White balance, also called color balance, introduces a level of complexity to photography that even some enthusiastic photographers shy away from. Today, you can make color adjustments in digital photos using post-processing software like Adobe Photoshop Lightroom. Catching the colors you want the first time, though, can save a lot of time at the computer.
If your camera allows for white balance or color balance adjustments, it's likely to have several automatic presets to choose from. These should cover most cases, even for lower lighting conditions. The presets are typically labeled based on the type of lighting the camera's capturing, such as fluorescent, tungsten (incandescent), daylight and cloudy.
When you decide to tackle manual white balance adjustments, plan for some additional steps. First, grab a white flat-surfaced object to take around with your camera. A blank white index card works well for this. When you get to the location where you're taking photos, place that white object under the same lighting conditions where you intend to take photos. Then, follow the steps for your particular camera to target that object and let the camera know "this is white." After that, the photos you take under those same lighting conditions will be corrected so that they're closer to true colors.
Even though we offer adjusting the white balance as a tip, we know that some photographers prefer the artistic effects created by certain lighting conditions. For example, if you're photographing a person sitting under an incandescent lamp, you might want to capture that warm red-orange glow created by the lamp. If that's the case, set your white or color balance to a full-auto mode and let your camera capture the colors without correction.
No matter what your lighting conditions, you'll want to practice to learn your camera, develop your skills and capture those perfect photos. Check out lots more information below to help brighten your path to low light photography.
I'm one of those people that has always loved both the artistry and the tech behind all types of photography. In spite of that, I've never spent a lot of time exploring photography as a hobby or professionally. Working on this article, though, I've been inspired to take more photos, particularly in beautiful low-light scenarios. I've learned a lot from the research, and I hope the reader looks forward to trying out these tips as much as I do.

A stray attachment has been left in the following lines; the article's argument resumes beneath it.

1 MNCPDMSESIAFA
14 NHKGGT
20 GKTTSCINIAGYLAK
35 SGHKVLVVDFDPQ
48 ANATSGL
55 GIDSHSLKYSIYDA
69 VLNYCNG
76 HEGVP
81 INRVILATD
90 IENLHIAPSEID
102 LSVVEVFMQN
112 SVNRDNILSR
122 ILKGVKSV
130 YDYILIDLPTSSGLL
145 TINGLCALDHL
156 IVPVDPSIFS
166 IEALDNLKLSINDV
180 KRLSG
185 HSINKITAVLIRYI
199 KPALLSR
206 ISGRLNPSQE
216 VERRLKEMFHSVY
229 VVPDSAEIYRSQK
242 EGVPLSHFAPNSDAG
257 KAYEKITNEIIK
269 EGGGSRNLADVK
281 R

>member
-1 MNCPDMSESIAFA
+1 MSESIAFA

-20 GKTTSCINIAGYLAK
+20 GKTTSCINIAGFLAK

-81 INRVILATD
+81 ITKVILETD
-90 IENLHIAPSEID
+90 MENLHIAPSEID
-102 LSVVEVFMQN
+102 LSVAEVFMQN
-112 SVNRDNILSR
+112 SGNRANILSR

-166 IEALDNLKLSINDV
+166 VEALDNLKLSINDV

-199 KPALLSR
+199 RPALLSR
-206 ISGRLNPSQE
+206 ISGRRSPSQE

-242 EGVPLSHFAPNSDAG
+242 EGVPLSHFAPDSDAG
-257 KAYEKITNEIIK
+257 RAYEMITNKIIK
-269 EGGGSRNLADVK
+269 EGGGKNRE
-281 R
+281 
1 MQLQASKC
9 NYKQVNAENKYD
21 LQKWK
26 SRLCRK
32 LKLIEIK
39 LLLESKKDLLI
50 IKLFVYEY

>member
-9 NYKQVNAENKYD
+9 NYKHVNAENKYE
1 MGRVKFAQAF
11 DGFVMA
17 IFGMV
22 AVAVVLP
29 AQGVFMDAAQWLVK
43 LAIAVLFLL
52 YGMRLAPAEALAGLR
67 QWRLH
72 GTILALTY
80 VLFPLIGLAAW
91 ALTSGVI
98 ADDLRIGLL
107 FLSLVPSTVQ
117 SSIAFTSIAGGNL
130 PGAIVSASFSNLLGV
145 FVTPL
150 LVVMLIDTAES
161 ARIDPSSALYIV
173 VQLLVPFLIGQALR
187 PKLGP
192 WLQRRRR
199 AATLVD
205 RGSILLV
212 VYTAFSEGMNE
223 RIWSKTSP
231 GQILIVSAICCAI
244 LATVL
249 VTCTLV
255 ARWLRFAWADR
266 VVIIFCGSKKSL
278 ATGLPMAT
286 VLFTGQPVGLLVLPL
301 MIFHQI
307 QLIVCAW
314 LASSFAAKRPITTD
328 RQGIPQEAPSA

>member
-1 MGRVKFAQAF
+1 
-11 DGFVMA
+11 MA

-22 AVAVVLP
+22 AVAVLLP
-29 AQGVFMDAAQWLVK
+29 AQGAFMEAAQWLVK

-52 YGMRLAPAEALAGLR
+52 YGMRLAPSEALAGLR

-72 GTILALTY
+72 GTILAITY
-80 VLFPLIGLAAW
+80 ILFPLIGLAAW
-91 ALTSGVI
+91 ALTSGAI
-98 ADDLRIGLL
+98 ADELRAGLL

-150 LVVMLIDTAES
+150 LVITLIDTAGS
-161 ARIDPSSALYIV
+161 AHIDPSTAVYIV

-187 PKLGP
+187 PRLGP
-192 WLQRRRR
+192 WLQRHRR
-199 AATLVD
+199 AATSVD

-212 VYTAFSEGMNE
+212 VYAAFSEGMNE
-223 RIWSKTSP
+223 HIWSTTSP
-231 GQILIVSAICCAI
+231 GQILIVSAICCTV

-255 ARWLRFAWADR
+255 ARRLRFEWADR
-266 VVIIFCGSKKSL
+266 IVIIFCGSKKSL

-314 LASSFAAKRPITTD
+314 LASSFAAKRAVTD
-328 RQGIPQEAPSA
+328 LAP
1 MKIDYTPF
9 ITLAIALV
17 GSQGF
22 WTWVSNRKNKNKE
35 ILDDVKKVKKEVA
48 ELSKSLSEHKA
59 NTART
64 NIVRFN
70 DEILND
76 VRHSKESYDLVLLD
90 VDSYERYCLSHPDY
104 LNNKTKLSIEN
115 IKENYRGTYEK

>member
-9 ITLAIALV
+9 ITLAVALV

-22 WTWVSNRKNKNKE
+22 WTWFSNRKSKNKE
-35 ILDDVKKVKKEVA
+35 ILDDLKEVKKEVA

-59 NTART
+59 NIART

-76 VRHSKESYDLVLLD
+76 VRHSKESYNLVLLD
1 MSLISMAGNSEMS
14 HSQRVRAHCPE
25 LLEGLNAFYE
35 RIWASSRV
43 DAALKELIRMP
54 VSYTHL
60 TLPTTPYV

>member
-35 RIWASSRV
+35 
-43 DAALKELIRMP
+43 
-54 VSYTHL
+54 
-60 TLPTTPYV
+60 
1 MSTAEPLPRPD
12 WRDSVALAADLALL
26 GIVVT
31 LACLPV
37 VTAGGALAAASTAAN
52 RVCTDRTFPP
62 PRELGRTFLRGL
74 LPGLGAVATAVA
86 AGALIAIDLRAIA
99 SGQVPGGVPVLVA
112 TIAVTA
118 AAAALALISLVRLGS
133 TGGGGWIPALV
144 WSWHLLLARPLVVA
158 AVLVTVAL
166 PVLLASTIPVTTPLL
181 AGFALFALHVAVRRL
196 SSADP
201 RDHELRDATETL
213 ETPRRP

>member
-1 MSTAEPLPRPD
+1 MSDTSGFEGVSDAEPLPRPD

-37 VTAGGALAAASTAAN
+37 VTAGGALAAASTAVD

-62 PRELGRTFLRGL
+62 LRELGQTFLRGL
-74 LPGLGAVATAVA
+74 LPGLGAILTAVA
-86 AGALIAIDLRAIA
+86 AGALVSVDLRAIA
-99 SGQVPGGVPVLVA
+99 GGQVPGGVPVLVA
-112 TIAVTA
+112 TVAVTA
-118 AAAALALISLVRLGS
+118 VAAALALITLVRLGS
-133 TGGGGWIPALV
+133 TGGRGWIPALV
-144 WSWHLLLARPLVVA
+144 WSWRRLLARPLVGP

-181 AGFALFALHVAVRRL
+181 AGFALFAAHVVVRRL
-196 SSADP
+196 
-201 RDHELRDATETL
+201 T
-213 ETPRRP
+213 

More Great Links
- Alan. "How to Take Sharp Photos in Low Light Without a Flash." LearningTheLight Blog. Apr. 27, 2010. (Feb. 16, 2012) http://www.learningthelight.com/2010/04/27/how-to-take-sharp-photos-in-low-light-without-a-flash/
- Edde, René. "How to Soften Up Harsh Flash Lighting." Digital Photography School. (Feb. 16, 2012) http://www.digital-photography-school.com/how-to-soften-up-harsh-flash-lighting
- Rowse, Darren. "How To Get Better Digital Photos In Low Light Conditions Without Using A Flash." (Feb. 16, 2012) http://www.learningthelight.com/2010/04/27/how-to-take-sharp-photos-in-low-light-without-a-flash/
- Rowse, Darren. "Introduction to White Balance." Digital Photography School. (Feb. 16, 2012) http://www.digital-photography-school.com/introduction-to-white-balance
- Rowse, Darren. "ISO Settings in Digital Photography." Digital Photography School. (Feb. 16, 2012) http://www.digital-photography-school.com/iso-settings
- Story, Derrick. "Get great photos in low light." Macworld.com. Mac Publishing, LLC. Mar. 10, 2009. (Feb. 16, 2012) http://www.macworld.com/article/139238/2009/03/lowlight_photos.html
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